14

Rashi to Shmuel Aleph 15:3 explains that the Amalekites were sorcerers and were capable of disguising themselves as animals - and for this reason Shaul was commanded to kill even the animals. In his commentary to Devarim 25:19 he brings another explanation: The eradication of the memory of Amaleik had to be absolute, and even if animals remained alive they ...


13

See the gemara in Yoma 22b. This was orchestrated in order to ensure the longevity of his kingdom. As Rabbi Yoḥanan said in the name of Rabbi Shimon ben Yehotzadak: One appoints a leader over the community only if he has a box full of creeping animals hanging behind him, i.e., he has something inappropriate in his ancestry that preceded him. Why is that? It ...


12

The Chidushei HaGriz (§ 161) comments that the narrative between Shmuel and Shaul is a basis for the Rambam's opinion in 6:4. In verse 18, Sh'mu'el says that Sha'ul was told to destroy אֶת-הַחַטָּאִים אֶת-עֲמָלֵק: And the LORD sent thee on a journey, and said: Go and utterly destroy the sinners the Amalekites, and fight against them until they be consumed....


12

Kli Yakar - Shmuel 2 says he was called Hachiti, either because he was a convert from Chais or he lived amongst the Bnei Chais. Either way he was a Jew.


11

This is a question asked by many commentators, so your wife is in good company :) I'll bring four of the above-mentioned commentators here: Rashi (Samuel 1, 17, 55) (partial) וכי לא היה מכירו והלא כתיב (לעיל טז כא) ויאהבהו מאד ויהי לו נושא כליו אלא ראהו מתנהג בטכסיסי מלכות אמר שאול אם בא ממשפחת פרץ...‏ Saul indeed knew who David was, but since he ...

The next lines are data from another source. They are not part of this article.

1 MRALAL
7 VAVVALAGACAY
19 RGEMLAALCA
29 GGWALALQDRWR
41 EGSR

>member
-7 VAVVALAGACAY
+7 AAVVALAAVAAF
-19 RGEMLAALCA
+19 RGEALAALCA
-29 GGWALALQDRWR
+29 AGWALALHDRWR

11

The Gemara in Kesubos 9a asks that question and gives two answers 1) The woman only becomes forbidden (to her husband, and as a consequence also to the adulterer) if she willingly commits adultery. Bas Sheva did not have a choice, so she did not become forbidden. 2) She had a get, so it technically was not adultery.


10

The Gemara in Kiddushin says that he was Jewish - Kiddush 76b: אמר רב יהודה אמר רב כדי שתהא זכותן וזכות אבותם מסייעתן והאיכא (שמואל ב כג, לז) צלק העמוני מאי לאו דאתי מעמון לא דיתיב בעמון והאיכא (שמואל ב כג, לט) אוריה החתי מאי לאו דאתי מחת לא דיתיב בחת (Summary) As a member of Dovid's army, Uriah had impeccable lineage. He was called "Hachiti" ...


10

The Talmud (M'nachos 96a) explains that David and his coterie were in mortal danger of starving at the time, which legally supersedes the prohibition against them eating showbread. Another approach, mentioned by the Radak (ad loc.), is that the loaves were loaves from a korban todah (thanksgiving offering) that a non-priest could consume while in a state ...